Ald. Tom Suffredin (6th) wonders if the Second Church of Christ, Scientist will challenge Evanston’s historic preservation ordinance if the church building at 2715 Hurd Ave. is given landmark status.
The city’s Preservation Commission is scheduled to take a final vote Tuesday on recommending the City Council landmark the church, after an across-the-street neighbor nominated the property.
The city’s preservation ordinance does not require an owner’s approval to landmark a building — a step that imposes major restrictions on what an owner can do with a property.
“I don’t know if the Church will challenge it,” Suffredin told Evanston Now. But he thinks they might. “They’re very frustrated and they want out” of the 75-year-old structure, which is now too large for the congregation’s needs.
Neighborhood opposition killed two new potential uses. The first would have sold the building to the Salvation Army, which would have kept the structure for use as a worship and social service center. In the second, a pre-school would have purchased the church, demolished it, and replaced it with a daycare facility.
In both cases the prospective buyers backed out.
Most opponents of the two new uses cited traffic safety or racial equity (in the case of the preschool). There was minimal mention of the church’s history until the landmark nominator, Andrew Nebel, submitted his request.
Suffredin says “I’m not sure” about how he will vote and the landmark proposal.
It’s a tough call, he says. “The neighbors are reasonable with their concerns about traffic” for any potential new use. But the church pays no property taxes, so a taxable owner, like the preschool would bring the city needed revenue.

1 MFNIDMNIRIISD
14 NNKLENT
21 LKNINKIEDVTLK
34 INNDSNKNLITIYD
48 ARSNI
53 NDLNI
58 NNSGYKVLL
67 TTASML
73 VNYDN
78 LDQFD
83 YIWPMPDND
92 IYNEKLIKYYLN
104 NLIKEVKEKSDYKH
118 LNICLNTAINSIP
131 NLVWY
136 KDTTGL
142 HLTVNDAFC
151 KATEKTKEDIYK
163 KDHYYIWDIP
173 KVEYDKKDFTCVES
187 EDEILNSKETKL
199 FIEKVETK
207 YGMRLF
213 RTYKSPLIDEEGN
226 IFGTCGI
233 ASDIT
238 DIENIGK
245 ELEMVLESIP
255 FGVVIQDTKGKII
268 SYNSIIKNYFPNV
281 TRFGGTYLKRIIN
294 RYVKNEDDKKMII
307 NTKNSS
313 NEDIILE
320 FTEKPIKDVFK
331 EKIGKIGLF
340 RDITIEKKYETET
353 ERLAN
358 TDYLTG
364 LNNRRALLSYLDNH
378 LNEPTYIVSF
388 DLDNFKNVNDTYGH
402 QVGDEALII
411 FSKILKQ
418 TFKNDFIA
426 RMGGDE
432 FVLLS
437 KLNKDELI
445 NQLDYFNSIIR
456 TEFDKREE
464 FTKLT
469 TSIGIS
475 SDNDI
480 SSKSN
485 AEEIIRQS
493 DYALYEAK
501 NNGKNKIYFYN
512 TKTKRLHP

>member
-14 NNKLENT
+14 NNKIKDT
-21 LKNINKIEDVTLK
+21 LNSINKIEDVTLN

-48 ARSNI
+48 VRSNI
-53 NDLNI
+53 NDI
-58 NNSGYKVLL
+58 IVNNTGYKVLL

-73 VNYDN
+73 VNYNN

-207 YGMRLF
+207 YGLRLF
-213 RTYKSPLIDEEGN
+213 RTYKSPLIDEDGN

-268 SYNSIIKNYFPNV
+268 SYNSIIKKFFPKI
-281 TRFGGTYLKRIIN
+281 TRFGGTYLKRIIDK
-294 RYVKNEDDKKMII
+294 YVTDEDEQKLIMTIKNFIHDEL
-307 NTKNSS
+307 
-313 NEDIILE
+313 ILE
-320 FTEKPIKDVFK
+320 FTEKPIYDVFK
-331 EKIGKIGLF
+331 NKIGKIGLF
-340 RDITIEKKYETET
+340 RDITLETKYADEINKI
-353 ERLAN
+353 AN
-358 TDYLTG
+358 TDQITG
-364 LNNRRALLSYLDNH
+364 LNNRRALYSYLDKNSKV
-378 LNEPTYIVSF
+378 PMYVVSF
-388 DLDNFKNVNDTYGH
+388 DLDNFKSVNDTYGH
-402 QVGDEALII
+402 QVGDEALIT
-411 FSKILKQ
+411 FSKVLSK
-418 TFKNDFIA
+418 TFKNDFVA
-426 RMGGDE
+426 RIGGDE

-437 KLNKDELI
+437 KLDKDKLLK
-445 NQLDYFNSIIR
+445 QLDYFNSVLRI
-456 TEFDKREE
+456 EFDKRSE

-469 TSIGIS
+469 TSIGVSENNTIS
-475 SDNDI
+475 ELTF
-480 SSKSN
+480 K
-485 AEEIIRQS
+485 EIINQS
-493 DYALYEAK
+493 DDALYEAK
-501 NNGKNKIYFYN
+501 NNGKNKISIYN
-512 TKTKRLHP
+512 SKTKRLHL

Four years ago, there was a somewhat similar case, where an owner wanted to tear down a property on Hinman Avenue, but a neighbor (who lived about a half a mile away), pushed for landmark status. The Preservation Commission agreed, and recommended it to Council.
But council rejected landmarking on a 7-2 vote. In that case, the property was a house. An attorney for the owner argued that landmarking against the owner’s will would deprive that owner of private property rights.
A church representative says the council members will be asked to vote no. Garry Shumaker, a former Preservation Commission chair who is now a consultant for the church, says comments will be made at the appropriate Council meeting.
Shumaker questions the Preservation Commission’s rationale for landmark status, saying the church building does not fit the necessary criteria.
As for whether the Christian Science Church will sue the City if council okays landmarking, Shumaker says he does not know.
Evanston Now contacted John Mauck, an attorney who worked for the Church when it was trying to sell the building to the Salvation Army, who had no comment.
Evanston Now also tried contacting the board chair for the Church, but we have not heard back.
The issue should go before Council later this summer. Suffredin says “I’m sure everybody wants this over with.”